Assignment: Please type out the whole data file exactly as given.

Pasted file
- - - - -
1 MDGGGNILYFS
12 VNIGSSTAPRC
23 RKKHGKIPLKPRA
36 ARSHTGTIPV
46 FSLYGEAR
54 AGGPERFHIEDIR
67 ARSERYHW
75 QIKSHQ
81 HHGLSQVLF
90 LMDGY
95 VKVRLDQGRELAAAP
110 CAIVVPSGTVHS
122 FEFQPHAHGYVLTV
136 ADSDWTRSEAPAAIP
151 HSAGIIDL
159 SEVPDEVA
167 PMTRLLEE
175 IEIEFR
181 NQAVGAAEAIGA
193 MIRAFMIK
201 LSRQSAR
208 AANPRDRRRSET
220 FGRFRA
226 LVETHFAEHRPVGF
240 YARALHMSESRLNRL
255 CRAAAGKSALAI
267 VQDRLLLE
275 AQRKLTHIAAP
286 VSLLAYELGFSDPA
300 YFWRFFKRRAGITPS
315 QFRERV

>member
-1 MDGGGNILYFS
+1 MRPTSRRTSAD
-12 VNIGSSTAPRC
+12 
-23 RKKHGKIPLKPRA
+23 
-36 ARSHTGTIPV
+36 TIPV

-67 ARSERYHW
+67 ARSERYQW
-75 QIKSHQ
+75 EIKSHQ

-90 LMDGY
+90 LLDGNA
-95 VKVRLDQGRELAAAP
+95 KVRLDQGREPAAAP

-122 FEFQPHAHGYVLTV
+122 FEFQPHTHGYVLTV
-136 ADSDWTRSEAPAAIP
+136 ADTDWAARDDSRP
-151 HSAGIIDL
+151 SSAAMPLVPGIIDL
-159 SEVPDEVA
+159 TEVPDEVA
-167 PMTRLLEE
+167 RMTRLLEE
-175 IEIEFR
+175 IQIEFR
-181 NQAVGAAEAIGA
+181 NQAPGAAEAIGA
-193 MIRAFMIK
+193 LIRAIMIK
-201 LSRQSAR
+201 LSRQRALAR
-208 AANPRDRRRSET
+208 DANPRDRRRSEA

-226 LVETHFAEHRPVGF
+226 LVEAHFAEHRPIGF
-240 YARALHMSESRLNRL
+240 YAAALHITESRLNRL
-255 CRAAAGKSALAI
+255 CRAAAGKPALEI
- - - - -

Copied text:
1 MDGGGNILYFS
12 VNIGSSTAPRC
23 RKKHGKIPLKPRA
36 ARSHTGTIPV
46 FSLYGEAR
54 AGGPERFHIEDIR
67 ARSERYHW
75 QIKSHQ
81 HHGLSQVLF
90 LMDGY
95 VKVRLDQGRELAAAP
110 CAIVVPSGTVHS
122 FEFQPHAHGYVLTV
136 ADSDWTRSEAPAAIP
151 HSAGIIDL
159 SEVPDEVA
167 PMTRLLEE
175 IEIEFR
181 NQAVGAAEAIGA
193 MIRAFMIK
201 LSRQSAR
208 AANPRDRRRSET
220 FGRFRA
226 LVETHFAEHRPVGF
240 YARALHMSESRLNRL
255 CRAAAGKSALAI
267 VQDRLLLE
275 AQRKLTHIAAP
286 VSLLAYELGFSDPA
300 YFWRFFKRRAGITPS
315 QFRERV

>member
-1 MDGGGNILYFS
+1 MRPTSRRTSAD
-12 VNIGSSTAPRC
+12 
-23 RKKHGKIPLKPRA
+23 
-36 ARSHTGTIPV
+36 TIPV

-67 ARSERYHW
+67 ARSERYQW
-75 QIKSHQ
+75 EIKSHQ

-90 LMDGY
+90 LLDGNA
-95 VKVRLDQGRELAAAP
+95 KVRLDQGREPAAAP

-122 FEFQPHAHGYVLTV
+122 FEFQPHTHGYVLTV
-136 ADSDWTRSEAPAAIP
+136 ADTDWAARDDSRP
-151 HSAGIIDL
+151 SSAAMPLVPGIIDL
-159 SEVPDEVA
+159 TEVPDEVA
-167 PMTRLLEE
+167 RMTRLLEE
-175 IEIEFR
+175 IQIEFR
-181 NQAVGAAEAIGA
+181 NQAPGAAEAIGA
-193 MIRAFMIK
+193 LIRAIMIK
-201 LSRQSAR
+201 LSRQRALAR
-208 AANPRDRRRSET
+208 DANPRDRRRSEA

-226 LVETHFAEHRPVGF
+226 LVEAHFAEHRPIGF
-240 YARALHMSESRLNRL
+240 YAAALHITESRLNRL
-255 CRAAAGKSALAI
+255 CRAAAGKPALEI